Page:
What Is a Title Binder?
A title binder is a temporary form of real estate insurance coverage related to the transfer of ownership. A title binder is typically used to protect both the seller and buyer of a real estate property during the transitional phase of a sale when the seller's and buyer's home insurance policies do not necessarily overlap over the same time frame. Although they are not legally required in all cases, title binders are common protective insurance in real estate transactions.
- Title binders are temporary is a form of temporary real estate insurance used during ownership transfer.
- Title binders protect the buyers and sellers during transfer—i.e. times when there might be a gap in the buyer's or seller's home insurance policy.
- Title binders, while not always legally required, are often required by many real estate agents.
- Typical title binders will provide protection from things, such as acts of God, and other sorts of physical damage during the closing of a property transaction.
- A title binder, however, is not a title insurance policy.
How a Title Binder Works
Title binders may be considered vital in some jurisdictions prior to real estate agencies agreeing to list a property or close a sale. Typical title binders will provide the buyer and seller protection from theft, acts of God, and other sorts of physical damage during the closing of a property transaction.
A title binder, or interim binder, is not a title insurance policy. However, it does represent an insurance company's commitment to issue a title policy. The key to the question of buying or not buying a title binder is the amount of time a person intends to own a property. It actually functions as a cost-saving tool for people (i.e. investors) who intend to “flip” a home or for those who are subject to frequent relocation or who just find themselves not wishing to remain in a specific home for more than two years.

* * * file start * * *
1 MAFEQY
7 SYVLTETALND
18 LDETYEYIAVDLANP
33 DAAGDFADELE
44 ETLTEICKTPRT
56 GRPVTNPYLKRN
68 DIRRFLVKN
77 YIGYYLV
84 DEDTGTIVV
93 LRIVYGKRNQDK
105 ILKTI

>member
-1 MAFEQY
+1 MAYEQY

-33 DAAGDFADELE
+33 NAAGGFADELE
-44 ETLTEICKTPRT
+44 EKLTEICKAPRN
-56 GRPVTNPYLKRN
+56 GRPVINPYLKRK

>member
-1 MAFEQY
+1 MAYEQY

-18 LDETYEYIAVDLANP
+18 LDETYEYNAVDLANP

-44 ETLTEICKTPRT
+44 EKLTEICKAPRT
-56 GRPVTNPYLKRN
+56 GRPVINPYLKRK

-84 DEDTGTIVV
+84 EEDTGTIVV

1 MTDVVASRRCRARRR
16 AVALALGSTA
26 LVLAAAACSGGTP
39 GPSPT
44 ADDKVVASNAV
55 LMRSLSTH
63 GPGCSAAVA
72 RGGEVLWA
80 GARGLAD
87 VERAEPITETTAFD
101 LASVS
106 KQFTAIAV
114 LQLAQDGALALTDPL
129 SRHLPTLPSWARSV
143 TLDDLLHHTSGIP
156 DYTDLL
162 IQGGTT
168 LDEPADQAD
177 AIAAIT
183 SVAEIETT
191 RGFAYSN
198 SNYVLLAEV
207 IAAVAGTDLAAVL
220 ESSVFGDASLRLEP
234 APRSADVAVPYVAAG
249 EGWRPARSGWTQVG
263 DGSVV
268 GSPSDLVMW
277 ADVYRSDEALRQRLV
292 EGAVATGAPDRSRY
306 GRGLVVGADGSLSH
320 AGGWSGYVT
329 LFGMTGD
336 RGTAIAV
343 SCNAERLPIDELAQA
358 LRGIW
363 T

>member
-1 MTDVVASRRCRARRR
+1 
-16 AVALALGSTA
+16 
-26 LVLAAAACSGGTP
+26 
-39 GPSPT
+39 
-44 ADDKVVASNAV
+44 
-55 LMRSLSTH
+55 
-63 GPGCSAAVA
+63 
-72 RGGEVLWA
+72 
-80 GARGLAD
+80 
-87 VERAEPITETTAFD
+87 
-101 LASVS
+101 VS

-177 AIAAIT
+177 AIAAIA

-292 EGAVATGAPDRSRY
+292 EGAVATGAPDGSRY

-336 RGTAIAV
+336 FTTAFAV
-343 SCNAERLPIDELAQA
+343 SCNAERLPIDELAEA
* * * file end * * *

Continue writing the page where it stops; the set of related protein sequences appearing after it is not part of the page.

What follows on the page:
Title Binder vs. Title Insurance
Title insurance protects a property buyer and lender against unknown defects in the title. For a one-time premium, the title insurance company, which is in the business of examining public records, preparing title abstracts and selling title insurance, issues the title insurance after doing a title search on the property.
By purchasing a title binder, a buyer can save hundreds of dollars in title fees because it allows a short-term owner of real property to resell the same property and have a policy of title issued to their buyer at fraction of the cost.
Limitations of Title Binders
Title binders were designed for a special purpose and aren't available for all real estate transactions. The standard term is two years. However, some title companies do offer an extension for another year at an additional cost of another 10% of the Owners Policy Cost.
It is very important to note, the same title company that issued the title binder must be used when the property is sold. Sometimes, the listing agent for the former buyer (now the seller) is not aware of the title binder purchased at the time the property was purchased.
Title Binder Example
As an example of a title binder at work, if an investor purchases a “fixer-upper” and purchases a title binder, knowing they plan on fixing up the property and selling it within a year when they go to sell the property, they will use the same title company—which will be obligated to issue a title insurance policy for the new buyer—they originally used and avoid having to incur the costs of having the title searched again for the new buyer.